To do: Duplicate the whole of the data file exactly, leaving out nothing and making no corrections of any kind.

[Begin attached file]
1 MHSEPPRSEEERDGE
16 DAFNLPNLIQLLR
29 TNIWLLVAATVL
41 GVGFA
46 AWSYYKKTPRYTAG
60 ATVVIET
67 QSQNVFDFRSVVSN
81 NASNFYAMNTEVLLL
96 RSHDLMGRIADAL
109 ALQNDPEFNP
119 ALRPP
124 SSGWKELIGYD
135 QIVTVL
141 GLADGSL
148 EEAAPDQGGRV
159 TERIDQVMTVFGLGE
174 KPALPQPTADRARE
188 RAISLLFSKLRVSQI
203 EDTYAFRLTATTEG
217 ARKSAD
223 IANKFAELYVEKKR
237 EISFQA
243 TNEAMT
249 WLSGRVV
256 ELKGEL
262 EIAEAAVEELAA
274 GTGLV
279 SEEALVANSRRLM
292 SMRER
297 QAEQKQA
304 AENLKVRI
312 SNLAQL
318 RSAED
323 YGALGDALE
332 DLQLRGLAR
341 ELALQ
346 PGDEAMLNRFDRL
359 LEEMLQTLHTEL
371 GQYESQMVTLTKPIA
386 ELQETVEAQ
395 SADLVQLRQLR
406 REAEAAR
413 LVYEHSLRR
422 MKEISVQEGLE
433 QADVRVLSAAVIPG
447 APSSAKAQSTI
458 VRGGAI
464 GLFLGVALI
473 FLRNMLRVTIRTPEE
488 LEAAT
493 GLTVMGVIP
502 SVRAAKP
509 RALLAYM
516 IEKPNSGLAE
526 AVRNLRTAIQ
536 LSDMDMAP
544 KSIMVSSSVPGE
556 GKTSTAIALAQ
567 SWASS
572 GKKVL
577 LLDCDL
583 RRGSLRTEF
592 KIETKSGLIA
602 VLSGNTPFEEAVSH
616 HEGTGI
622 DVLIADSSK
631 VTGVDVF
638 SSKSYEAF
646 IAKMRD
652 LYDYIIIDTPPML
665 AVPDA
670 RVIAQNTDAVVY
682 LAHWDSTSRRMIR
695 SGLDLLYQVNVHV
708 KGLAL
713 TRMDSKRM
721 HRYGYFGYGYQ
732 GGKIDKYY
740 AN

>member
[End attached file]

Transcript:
1 MHSEPPRSEEERDGE
16 DAFNLPNLIQLLR
29 TNIWLLVAATVL
41 GVGFA
46 AWSYYKKTPRYTAG
60 ATVVIET
67 QSQNVFDFRSVVSN
81 NASNFYAMNTEVLLL
96 RSHDLMGRIADAL
109 ALQNDPEFNP
119 ALRPP
124 SSGWKELIGYD
135 QIVTVL
141 GLADGSL
148 EEAAPDQGGRV
159 TERIDQVMTVFGLGE
174 KPALPQPTADRARE
188 RAISLLFSKLRVSQI
203 EDTYAFRLTATTEG
217 ARKSAD
223 IANKFAELYVEKKR
237 EISFQA
243 TNEAMT
249 WLSGRVV
256 ELKGEL
262 EIAEAAVEELAA
274 GTGLV
279 SEEALVANSRRLM
292 SMRER
297 QAEQKQA
304 AENLKVRI
312 SNLAQL
318 RSAED
323 YGALGDALE
332 DLQLRGLAR
341 ELALQ
346 PGDEAMLNRFDRL
359 LEEMLQTLHTEL
371 GQYESQMVTLTKPIA
386 ELQETVEAQ
395 SADLVQLRQLR
406 REAEAAR
413 LVYEHSLRR
422 MKEISVQEGLE
433 QADVRVLSAAVIPG
447 APSSAKAQSTI
458 VRGGAI
464 GLFLGVALI
473 FLRNMLRVTIRTPEE
488 LEAAT
493 GLTVMGVIP
502 SVRAAKP
509 RALLAYM
516 IEKPNSGLAE
526 AVRNLRTAIQ
536 LSDMDMAP
544 KSIMVSSSVPGE
556 GKTSTAIALAQ
567 SWASS
572 GKKVL
577 LLDCDL
583 RRGSLRTEF
592 KIETKSGLIA
602 VLSGNTPFEEAVSH
616 HEGTGI
622 DVLIADSSK
631 VTGVDVF
638 SSKSYEAF
646 IAKMRD
652 LYDYIIIDTPPML
665 AVPDA
670 RVIAQNTDAVVY
682 LAHWDSTSRRMIR
695 SGLDLLYQVNVHV
708 KGLAL
713 TRMDSKRM
721 HRYGYFGYGYQ
732 GGKIDKYY
740 AN

>member